Have a basic idea of your target audience but no persona developed? Now is the time to do it. Give that person a name, an occupation, hobbies and a face. Since social media is based on interpersonal connection it’s critical that you know who you are talking to.

Who are you?

Speaking of making personal connections, your style guide also needs to include your brand’s persona. If your company were a person, who would it be? Would it be young, trendy and adventurous? Slightly stodgy, but approachable? Button down with a bit of an edge?

Look back at your top level messaging or any other marketing assets that define the brand, and if you haven’t already, create a persona. This will help you communicate the right voice and approach to anyone who may take up the reins of social media management at your company.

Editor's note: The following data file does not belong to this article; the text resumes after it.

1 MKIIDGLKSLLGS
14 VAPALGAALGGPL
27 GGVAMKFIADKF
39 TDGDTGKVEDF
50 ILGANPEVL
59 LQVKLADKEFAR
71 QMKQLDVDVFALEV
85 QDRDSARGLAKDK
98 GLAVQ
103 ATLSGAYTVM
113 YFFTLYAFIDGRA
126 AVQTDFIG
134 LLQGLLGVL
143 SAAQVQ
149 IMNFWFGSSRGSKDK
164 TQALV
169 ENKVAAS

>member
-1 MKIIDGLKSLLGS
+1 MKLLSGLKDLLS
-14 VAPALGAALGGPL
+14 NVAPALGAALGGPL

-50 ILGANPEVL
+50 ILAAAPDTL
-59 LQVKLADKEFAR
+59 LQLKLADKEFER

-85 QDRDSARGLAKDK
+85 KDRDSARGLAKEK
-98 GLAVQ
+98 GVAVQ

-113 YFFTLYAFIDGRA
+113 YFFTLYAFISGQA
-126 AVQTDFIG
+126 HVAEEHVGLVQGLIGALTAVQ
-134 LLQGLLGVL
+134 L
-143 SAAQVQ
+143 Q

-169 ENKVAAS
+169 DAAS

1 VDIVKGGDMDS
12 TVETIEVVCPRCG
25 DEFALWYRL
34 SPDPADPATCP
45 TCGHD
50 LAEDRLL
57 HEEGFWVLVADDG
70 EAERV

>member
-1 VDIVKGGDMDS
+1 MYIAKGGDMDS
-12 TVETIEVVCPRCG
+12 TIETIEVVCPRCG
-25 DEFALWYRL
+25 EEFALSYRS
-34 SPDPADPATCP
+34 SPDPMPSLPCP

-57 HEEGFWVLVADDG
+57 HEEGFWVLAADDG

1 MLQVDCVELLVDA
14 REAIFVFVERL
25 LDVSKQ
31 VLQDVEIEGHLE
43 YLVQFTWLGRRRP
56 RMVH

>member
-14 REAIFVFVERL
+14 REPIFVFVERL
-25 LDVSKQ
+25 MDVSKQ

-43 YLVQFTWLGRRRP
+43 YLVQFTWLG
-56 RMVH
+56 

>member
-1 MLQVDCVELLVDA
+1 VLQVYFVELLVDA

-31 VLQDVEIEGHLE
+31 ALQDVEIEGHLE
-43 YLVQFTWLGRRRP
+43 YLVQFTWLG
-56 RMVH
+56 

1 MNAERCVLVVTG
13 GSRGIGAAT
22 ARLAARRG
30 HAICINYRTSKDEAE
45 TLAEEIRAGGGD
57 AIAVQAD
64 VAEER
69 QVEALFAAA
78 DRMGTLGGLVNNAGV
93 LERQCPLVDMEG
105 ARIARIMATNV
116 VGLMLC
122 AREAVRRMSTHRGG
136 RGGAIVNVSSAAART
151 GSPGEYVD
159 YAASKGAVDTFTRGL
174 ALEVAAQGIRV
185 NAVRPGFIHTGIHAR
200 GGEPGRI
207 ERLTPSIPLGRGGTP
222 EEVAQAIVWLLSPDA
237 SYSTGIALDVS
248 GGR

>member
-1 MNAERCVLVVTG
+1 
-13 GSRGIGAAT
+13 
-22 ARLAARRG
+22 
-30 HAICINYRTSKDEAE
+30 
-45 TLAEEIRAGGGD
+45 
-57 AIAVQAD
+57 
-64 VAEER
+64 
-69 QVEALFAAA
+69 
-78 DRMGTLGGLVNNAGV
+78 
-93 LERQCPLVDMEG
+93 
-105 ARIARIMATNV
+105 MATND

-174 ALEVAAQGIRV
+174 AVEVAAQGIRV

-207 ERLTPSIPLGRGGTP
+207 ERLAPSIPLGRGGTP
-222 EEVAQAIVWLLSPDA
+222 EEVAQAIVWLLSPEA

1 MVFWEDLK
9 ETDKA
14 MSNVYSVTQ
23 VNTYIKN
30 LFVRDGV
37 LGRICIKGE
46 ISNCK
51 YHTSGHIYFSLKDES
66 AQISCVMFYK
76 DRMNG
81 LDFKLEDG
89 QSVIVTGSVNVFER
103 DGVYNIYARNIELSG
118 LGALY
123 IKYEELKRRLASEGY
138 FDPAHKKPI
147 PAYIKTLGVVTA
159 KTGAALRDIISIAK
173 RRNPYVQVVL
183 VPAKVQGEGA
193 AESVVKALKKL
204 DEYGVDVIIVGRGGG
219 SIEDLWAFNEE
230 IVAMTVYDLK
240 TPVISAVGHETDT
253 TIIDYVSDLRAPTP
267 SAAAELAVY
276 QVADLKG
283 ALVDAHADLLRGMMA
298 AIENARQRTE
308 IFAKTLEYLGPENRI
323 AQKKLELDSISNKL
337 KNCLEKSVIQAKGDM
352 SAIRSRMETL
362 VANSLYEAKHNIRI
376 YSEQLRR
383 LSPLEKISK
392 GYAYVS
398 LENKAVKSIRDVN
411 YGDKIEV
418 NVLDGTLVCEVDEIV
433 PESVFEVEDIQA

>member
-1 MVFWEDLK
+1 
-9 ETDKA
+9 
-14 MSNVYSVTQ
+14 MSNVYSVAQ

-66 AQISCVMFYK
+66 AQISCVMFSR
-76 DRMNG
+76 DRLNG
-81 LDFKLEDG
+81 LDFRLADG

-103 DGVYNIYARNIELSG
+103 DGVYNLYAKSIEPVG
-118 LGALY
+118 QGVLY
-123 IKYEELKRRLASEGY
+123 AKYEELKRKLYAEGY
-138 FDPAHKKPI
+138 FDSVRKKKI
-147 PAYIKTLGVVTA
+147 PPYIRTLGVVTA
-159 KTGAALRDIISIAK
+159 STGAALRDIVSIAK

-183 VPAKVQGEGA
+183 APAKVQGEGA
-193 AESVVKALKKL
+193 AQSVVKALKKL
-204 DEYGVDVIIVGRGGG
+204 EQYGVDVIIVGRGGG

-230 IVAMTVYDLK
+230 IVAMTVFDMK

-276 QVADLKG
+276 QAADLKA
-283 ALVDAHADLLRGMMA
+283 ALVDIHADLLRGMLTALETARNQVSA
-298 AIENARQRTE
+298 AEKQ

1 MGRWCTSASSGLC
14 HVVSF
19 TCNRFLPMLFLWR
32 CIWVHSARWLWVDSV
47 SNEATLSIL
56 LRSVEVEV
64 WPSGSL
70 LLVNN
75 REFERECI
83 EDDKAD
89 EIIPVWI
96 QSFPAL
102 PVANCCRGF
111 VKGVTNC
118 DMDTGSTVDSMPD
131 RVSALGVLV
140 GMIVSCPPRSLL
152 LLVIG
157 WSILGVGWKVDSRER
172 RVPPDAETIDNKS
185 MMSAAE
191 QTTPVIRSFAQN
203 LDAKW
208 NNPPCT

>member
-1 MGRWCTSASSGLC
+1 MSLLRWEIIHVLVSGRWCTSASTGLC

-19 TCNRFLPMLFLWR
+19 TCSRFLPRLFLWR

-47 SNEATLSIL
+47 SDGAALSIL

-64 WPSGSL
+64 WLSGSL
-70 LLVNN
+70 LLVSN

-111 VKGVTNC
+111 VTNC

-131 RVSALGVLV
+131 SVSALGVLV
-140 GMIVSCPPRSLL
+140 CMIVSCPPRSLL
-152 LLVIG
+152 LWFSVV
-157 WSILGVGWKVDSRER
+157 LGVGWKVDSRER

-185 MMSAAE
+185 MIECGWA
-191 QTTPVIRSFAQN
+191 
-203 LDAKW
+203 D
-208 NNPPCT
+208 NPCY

How do you engage your audience?

Although this is somewhat defined by your brand’s personality, you need to lay out exactly how your brand interacts with the social media audience at large. Matthew Latkiewicz defines five different persona types that are commonly seen on social media: the game show host, the friendly neighborhood sales rep, the beehive, the community builder and the friend. They are all effective, but each brings a different flavor to social media marketing. A fun, youthful brand could act as a game show host or a friend – and both would produce a different social media experience.

What do you sound like?

Your tone of voice on social media speaks volumes about your brand. Again, this is area that is partially defined by your persona and the target persona you are trying to reach but it can help to granular in your social media style guide.